Saké Made Simple, Part 2

The Ins and Outs of Japanese Rice Wine.


Part 2 in a 2-part series

Nothing complements the fresh sea flavors and velvety textures of sushi like the balanced acid and earthy aromas of quality saké (pronounced saa-kay). Brewed like beer but made for slow savoring, sake's been produced for hundreds of years all over Japan. Until recently, industrial, fast-brewed stuff was what your local sushi bar likely served. Fortunately, restaurants and specialty shops now offer traditionally made premium grades.

Most of us have tilted back a doll-sized ochoko cup or two of warm saké over a bento box. It's a comforting repast, but the saké, called futsu-shu, is table wine—nothing much to linger over. Premium grades, by contrast, are often served cold, may be cloudy, and invite smelling, sipping and pairing with all kinds of subtle flavors as well as meandering conversation.

Making the Grade
Top shelf saké falls into three main groups: Junmai, Ginjo and Daiginjo. These grades are painstakingly brewed using

 sushi set
only rice, water, and carefully cultured molds and yeasts that transform the mash into richly flavored and textured rice wine. Each grain of saké rice is polished down to the starch core, removing fats and proteins that can kibosh the flavor.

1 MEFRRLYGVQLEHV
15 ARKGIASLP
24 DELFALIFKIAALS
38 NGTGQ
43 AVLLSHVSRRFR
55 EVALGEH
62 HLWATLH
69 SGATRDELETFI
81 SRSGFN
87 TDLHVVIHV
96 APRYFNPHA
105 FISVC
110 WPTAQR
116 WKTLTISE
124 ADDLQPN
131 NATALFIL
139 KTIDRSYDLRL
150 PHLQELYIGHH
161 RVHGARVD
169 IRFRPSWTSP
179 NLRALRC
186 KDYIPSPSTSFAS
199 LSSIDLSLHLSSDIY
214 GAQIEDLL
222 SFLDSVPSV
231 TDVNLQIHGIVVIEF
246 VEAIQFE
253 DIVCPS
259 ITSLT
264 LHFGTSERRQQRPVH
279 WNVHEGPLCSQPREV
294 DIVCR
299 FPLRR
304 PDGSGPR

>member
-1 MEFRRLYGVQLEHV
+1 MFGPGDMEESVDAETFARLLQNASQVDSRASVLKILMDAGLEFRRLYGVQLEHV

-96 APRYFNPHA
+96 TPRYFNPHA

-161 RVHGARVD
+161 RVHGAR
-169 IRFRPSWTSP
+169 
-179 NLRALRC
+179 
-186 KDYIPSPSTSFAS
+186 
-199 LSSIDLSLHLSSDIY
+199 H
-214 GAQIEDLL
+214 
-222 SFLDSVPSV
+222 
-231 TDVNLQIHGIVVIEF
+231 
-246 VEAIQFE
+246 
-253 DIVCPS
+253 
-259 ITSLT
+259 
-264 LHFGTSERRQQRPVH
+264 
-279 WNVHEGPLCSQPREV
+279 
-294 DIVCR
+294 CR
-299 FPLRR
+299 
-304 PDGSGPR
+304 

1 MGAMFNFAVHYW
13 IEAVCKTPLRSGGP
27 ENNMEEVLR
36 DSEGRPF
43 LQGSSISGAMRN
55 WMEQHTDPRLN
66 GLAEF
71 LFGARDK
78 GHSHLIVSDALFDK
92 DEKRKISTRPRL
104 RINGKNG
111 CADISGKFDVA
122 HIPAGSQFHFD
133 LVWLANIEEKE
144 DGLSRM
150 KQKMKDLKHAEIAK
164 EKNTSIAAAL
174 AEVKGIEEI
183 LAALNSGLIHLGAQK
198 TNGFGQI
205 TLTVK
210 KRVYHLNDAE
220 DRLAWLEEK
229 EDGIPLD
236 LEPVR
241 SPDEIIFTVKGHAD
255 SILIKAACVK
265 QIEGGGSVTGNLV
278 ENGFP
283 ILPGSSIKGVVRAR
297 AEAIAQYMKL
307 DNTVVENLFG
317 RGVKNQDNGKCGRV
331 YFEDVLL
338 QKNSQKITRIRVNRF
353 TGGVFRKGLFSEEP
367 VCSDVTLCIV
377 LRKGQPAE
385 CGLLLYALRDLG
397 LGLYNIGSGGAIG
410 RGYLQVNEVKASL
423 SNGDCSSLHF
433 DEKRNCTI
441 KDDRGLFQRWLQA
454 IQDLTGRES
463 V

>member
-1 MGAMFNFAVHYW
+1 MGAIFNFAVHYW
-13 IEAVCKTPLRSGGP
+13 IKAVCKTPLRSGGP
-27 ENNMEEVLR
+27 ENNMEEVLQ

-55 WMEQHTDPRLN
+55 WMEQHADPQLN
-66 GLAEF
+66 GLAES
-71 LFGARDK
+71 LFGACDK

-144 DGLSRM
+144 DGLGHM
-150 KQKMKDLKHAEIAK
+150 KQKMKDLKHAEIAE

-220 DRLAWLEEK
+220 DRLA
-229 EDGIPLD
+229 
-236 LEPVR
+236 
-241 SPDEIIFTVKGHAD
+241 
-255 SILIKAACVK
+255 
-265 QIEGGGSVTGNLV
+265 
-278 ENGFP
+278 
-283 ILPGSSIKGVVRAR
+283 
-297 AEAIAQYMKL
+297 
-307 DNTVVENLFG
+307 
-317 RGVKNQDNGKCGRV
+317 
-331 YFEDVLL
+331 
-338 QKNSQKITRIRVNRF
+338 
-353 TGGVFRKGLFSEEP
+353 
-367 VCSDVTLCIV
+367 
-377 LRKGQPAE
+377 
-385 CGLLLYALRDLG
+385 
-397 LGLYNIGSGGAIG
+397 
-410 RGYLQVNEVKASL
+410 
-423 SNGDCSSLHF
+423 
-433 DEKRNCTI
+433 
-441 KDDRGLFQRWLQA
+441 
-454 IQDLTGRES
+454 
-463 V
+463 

Beau Timken, founder of True Saké—America's first sake store located in the Hayes Valley neighborhood of San Francisco—explains, "The first level, junmai, contains rice that's been polished to 70% of its original size. Ginjo is polished to around 60%, and Daiginjo to 35%." The more polishing the rice receives, the purer the remaining starch, and the more subtle the final product.

Saké pairing tips

To pair saké with a sushi meal, Timken offers a few ground rules: "If you're into the fun sushi like rolls made with strong flavors or nigiri, try pairing with Junmai." For sashimi, where fish takes center stage, Beau suggests pairing with a more subtle Ginjo or Daiginjo. "But don't stop there," he insists, "Next time risotto's on the menu, try it with Junmai instead of Chardonnay, and use a wine glass."

Benjamin Keyser is a San Francisco-based writer who specializes in food and winemaking techniques, history, and culture. Keyser blogs regularly on food and wine at

Click here for our companion piece, Sushi Made Simple.




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